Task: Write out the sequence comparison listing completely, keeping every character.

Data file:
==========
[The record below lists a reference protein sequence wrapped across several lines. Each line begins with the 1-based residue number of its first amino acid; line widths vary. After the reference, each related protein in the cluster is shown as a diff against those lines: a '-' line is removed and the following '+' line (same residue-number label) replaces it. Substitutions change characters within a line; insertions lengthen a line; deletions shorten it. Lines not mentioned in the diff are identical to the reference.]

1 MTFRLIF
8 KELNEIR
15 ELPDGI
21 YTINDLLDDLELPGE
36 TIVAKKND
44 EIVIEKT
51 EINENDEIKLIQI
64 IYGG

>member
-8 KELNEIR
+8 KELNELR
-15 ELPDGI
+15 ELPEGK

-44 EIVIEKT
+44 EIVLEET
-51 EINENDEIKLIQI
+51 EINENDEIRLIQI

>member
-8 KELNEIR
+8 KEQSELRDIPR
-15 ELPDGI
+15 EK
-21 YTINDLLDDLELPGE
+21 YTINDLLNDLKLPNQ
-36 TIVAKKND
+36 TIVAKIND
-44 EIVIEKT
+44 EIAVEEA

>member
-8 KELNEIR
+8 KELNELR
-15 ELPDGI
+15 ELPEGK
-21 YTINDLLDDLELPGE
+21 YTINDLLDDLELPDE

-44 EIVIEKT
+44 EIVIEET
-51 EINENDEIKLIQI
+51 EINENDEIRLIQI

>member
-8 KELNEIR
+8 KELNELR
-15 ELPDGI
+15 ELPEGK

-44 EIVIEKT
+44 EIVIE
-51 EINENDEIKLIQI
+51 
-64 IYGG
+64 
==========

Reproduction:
[The record below lists a reference protein sequence wrapped across several lines. Each line begins with the 1-based residue number of its first amino acid; line widths vary. After the reference, each related protein in the cluster is shown as a diff against those lines: a '-' line is removed and the following '+' line (same residue-number label) replaces it. Substitutions change characters within a line; insertions lengthen a line; deletions shorten it. Lines not mentioned in the diff are identical to the reference.]

1 MTFRLIF
8 KELNEIR
15 ELPDGI
21 YTINDLLDDLELPGE
36 TIVAKKND
44 EIVIEKT
51 EINENDEIKLIQI
64 IYGG

>member
-8 KELNEIR
+8 KELNELR
-15 ELPDGI
+15 ELPEGK

-44 EIVIEKT
+44 EIVLEET
-51 EINENDEIKLIQI
+51 EINENDEIRLIQI

>member
-8 KELNEIR
+8 KEQSELRDIPR
-15 ELPDGI
+15 EK
-21 YTINDLLDDLELPGE
+21 YTINDLLNDLKLPNQ
-36 TIVAKKND
+36 TIVAKIND
-44 EIVIEKT
+44 EIAVEEA

>member
-8 KELNEIR
+8 KELNELR
-15 ELPDGI
+15 ELPEGK
-21 YTINDLLDDLELPGE
+21 YTINDLLDDLELPDE

-44 EIVIEKT
+44 EIVIEET
-51 EINENDEIKLIQI
+51 EINENDEIRLIQI

>member
-8 KELNEIR
+8 KELNELR
-15 ELPDGI
+15 ELPEGK

-44 EIVIEKT
+44 EIVIE
-51 EINENDEIKLIQI
+51 
-64 IYGG
+64 